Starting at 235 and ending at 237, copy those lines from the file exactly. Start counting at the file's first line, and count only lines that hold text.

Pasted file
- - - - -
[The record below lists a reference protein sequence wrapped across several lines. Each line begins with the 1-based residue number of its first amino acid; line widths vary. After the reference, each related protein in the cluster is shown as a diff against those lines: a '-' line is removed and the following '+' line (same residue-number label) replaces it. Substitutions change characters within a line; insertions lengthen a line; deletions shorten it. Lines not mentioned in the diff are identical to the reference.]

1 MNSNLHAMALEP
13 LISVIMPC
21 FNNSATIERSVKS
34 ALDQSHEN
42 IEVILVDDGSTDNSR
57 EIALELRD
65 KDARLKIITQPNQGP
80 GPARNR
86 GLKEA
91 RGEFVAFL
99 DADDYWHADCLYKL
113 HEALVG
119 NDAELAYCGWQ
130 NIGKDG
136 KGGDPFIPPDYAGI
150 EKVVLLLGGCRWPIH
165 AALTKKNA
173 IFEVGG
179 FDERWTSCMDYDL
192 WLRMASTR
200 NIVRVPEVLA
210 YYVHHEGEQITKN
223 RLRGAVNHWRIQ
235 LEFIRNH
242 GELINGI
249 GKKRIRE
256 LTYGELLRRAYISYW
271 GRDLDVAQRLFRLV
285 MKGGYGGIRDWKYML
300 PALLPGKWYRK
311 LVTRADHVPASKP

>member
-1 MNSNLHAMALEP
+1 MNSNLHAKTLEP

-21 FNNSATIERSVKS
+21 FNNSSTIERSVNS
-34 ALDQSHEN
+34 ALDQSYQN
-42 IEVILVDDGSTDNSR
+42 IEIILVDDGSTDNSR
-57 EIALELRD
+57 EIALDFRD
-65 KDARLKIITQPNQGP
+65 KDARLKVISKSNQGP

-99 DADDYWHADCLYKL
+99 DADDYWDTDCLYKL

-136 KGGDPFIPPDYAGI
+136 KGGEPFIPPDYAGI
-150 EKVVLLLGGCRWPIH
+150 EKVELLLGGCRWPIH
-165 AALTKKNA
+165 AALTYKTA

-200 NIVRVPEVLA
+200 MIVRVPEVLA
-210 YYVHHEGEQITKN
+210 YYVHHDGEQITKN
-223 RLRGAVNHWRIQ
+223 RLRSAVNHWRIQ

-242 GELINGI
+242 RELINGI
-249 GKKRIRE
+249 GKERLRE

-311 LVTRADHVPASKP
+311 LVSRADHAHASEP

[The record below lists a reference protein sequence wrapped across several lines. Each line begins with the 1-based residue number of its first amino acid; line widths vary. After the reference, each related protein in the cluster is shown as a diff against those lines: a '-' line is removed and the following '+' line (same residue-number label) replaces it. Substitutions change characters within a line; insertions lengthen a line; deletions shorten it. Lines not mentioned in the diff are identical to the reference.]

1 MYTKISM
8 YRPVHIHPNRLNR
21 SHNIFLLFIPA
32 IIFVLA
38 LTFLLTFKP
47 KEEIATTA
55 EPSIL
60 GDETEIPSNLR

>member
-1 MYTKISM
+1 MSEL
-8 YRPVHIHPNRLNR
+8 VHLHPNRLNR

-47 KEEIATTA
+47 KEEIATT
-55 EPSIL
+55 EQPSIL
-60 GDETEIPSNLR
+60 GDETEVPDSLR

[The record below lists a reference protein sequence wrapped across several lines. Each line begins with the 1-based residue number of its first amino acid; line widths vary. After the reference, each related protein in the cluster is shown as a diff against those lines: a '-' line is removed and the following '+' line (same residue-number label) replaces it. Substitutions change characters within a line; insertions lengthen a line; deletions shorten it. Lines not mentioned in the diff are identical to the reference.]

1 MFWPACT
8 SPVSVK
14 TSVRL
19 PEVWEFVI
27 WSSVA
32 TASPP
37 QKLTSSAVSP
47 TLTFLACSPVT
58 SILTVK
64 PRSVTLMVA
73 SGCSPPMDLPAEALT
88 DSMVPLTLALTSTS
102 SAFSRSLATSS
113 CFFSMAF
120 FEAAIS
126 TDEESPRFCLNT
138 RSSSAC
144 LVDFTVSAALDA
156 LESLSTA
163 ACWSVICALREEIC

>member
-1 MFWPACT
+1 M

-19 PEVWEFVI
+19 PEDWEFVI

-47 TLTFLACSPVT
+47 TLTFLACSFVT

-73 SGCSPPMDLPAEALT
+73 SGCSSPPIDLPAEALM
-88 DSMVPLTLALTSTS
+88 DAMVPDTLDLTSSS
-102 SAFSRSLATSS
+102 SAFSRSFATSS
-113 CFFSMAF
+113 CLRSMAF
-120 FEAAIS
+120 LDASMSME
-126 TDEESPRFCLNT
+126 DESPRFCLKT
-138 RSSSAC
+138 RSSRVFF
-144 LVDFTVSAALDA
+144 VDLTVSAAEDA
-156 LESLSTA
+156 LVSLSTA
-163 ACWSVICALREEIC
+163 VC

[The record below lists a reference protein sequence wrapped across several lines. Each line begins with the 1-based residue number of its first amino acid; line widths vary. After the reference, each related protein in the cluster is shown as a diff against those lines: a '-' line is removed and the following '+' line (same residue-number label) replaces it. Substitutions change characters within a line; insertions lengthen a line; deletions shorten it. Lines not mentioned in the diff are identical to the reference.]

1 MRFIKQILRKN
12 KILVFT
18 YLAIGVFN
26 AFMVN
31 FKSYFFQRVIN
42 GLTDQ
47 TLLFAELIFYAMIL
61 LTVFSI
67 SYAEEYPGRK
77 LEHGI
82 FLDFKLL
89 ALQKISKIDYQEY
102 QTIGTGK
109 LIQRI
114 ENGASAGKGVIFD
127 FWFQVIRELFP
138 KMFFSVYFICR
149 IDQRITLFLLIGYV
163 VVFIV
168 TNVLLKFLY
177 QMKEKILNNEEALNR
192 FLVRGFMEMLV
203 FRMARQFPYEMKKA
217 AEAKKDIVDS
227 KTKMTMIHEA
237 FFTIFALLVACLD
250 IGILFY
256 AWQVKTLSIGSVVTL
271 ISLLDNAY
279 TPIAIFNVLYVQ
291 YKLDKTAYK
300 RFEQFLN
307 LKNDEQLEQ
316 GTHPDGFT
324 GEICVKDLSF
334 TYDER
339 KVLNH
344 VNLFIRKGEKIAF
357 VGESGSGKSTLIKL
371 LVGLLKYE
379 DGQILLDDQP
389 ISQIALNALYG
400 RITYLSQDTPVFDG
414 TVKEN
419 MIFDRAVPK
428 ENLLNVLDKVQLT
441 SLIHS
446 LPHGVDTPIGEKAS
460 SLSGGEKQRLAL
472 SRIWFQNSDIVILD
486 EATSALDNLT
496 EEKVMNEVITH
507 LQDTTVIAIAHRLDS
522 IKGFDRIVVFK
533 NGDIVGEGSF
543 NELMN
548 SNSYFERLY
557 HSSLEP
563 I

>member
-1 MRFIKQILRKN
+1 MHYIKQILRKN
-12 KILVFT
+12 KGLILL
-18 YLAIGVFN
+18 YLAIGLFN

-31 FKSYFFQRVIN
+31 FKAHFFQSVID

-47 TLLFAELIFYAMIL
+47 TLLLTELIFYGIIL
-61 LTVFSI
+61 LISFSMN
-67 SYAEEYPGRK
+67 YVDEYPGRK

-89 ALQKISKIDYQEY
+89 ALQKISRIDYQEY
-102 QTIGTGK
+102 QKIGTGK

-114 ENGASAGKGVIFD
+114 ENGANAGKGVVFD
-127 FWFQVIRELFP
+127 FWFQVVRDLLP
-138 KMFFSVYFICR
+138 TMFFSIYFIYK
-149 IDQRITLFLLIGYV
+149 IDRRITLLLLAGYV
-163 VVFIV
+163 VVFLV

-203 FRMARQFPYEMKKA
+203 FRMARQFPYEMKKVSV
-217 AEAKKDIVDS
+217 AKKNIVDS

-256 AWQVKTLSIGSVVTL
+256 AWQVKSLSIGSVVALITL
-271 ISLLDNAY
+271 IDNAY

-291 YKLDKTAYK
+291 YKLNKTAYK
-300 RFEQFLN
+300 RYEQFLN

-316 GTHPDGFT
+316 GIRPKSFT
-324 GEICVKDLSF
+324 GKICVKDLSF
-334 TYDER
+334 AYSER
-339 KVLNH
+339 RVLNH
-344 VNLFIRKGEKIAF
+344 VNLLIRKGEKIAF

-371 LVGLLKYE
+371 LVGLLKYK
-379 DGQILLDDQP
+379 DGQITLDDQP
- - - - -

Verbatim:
-316 GTHPDGFT
+316 GIRPKSFT
-324 GEICVKDLSF